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Tesla’s 2020 reopening led to hundreds of COVID-19 infections among workers, county health data show

After nearly a year of stonewalling, the Alameda County Department of Public Health (ACDPH) in the California Bay Area released data showing electric vehicle manufacturer Tesla reported approximately 440 workers were infected with COVID-19 at their Fremont plant between May and December 2020. The data confirm what many workers knew from the outset: that reopening the factory was not safe and needlessly risked their health and lives.

Tesla plant in Fremont, California (Ben Margot/AP photo)

Last May, multibillionaire Tesla CEO Elon Musk illegally restarted production at the Fremont factory, defying an Alameda County public health order. Musk had continuously sought to downplay the danger posed by the pandemic, tweeting that “coronavirus panic is dumb,” railing against what he called “fascist” public health measures and threatening to shut down the Fremont plant entirely and relocate it to another state.

Alameda County caved within short order to Musk’s ultimatum, allowing the plant to proceed with reopening on the condition that it implement unspecified “safety recommendations.”

Tesla’s reckless efforts to restart operations met with the full-throated support of then-President Trump, who tweeted at the time, “California should let Tesla & @elonmusk open the plant, NOW. It can be done Fast & Safely!”

The move also garnered the active or tacit backing of the Democratic Party, with California Governor Gavin Newsom seeking to present the dispute as a local matter, while professing his “great reverence” for Tesla.

Shortly after the reopening in May, Tesla workers protested against this unsafe measure, demanding transparent information about the spread of COVID-19 in the facility. Although workers were initially told that they could remain on unpaid leave if they did not feel safe, several workers, including protest organizer Carlos Gabriel, reported being fired after failing to return to work.

The Fremont plant’s reopening—along with the feverish stock market speculation and run-up in Tesla’s share price—has allowed Musk to enrich himself on a grotesque and an almost historically unprecedented scale. He briefly became the world’s richest person, seeing his fortune balloon from $40 billion last May to over $200 billion in January, before subsiding to “only” $175 billion more recently.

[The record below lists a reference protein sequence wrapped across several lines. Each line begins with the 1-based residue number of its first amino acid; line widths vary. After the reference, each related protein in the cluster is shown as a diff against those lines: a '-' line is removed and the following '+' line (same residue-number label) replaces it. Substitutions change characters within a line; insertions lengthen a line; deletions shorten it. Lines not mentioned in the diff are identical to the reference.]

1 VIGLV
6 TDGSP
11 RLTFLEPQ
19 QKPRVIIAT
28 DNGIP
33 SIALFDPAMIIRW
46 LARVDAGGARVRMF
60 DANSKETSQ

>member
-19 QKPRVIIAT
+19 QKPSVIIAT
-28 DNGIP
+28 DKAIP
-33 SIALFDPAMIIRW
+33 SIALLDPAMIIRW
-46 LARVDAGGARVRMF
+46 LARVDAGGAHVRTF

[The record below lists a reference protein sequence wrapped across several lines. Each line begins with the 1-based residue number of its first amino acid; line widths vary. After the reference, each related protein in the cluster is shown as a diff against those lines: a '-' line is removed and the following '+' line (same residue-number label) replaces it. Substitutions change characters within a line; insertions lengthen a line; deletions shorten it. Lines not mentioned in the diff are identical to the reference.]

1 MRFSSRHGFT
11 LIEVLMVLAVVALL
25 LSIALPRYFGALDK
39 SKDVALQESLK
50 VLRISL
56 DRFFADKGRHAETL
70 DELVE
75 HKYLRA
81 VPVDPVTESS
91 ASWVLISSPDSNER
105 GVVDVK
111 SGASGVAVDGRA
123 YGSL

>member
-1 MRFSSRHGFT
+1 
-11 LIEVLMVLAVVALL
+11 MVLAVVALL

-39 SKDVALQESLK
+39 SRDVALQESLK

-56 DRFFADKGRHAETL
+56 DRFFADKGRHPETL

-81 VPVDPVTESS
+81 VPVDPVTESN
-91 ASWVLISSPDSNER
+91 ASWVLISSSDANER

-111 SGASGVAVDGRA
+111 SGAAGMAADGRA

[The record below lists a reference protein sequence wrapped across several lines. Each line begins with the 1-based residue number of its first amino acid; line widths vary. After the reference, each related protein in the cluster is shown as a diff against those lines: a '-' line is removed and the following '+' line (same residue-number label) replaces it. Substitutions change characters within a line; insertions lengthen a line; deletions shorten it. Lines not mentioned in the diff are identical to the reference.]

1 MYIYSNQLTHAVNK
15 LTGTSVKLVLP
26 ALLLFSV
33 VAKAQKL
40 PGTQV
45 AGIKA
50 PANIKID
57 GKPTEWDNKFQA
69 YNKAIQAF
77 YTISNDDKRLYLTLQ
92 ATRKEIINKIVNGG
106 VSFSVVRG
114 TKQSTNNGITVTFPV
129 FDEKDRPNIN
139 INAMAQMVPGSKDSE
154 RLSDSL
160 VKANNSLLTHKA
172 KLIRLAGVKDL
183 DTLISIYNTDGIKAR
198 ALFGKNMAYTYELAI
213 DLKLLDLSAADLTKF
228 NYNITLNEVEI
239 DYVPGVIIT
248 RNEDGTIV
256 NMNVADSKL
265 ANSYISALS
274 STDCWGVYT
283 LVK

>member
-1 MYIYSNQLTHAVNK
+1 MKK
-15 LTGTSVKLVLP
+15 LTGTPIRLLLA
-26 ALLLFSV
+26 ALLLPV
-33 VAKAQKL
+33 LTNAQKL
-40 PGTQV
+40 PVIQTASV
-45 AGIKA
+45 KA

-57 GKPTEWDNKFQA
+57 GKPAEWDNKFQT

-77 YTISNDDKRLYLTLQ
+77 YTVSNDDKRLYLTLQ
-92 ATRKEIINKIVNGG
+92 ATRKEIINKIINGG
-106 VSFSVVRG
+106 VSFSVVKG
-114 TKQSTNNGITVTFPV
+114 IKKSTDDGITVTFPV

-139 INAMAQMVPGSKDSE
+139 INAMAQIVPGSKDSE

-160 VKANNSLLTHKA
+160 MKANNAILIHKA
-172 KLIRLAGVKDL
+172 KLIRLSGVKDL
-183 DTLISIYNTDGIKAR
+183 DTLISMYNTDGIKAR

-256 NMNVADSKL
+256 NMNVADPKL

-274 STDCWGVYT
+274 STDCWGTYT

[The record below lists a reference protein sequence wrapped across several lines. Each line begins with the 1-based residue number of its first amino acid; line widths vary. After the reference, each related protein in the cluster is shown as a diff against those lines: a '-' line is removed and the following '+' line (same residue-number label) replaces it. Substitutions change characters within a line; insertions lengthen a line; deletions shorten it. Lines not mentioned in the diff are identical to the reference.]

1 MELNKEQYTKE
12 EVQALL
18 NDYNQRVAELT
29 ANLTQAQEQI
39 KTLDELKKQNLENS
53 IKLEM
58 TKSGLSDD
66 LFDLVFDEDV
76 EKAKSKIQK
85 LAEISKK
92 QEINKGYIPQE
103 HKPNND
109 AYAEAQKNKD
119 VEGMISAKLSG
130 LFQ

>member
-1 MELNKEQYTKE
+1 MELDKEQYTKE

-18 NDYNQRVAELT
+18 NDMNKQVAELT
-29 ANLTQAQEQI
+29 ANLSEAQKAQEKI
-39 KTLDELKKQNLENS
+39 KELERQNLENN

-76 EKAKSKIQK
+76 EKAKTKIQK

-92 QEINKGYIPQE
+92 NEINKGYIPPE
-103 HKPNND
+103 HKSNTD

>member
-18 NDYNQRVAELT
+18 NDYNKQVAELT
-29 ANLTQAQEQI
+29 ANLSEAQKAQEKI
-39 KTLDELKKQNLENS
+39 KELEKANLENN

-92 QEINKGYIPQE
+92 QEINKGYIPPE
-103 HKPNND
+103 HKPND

A former worker at the Fremont plant told the World Socialist Web Site that he was not surprised that COVID-19 had been allowed to spread widely at the plant, and that cases had been concealed. “From the day I started they’d lie about numbers. Fraud is the name of the game there. It does not matter as long as they get the funding and the numbers look good.”

The infection data were only released due to an extensive public records request campaign by the non-profit organization PlainSite, which focuses on legal data transparency. PlainSite published the information on its Twitter feed on March 12. For months, ACDPH refused to release any data related to Tesla’s reports of workplace COVID-19 spread, absurdly citing Health Insurance Portability and Accountability Act (HIPAA) medical privacy laws.

An Alameda County judge, in a separate lawsuit brought by the California Newspapers Partnership, confirmed the obvious: Disclosing anonymized information on COVID-19 spread does not violate employee medical privacy. Subsequently, ACDPH released the monthly infection counts, submitted by Tesla to the county as part of its reopening agreement, only after additional threats of litigation by PlainSite.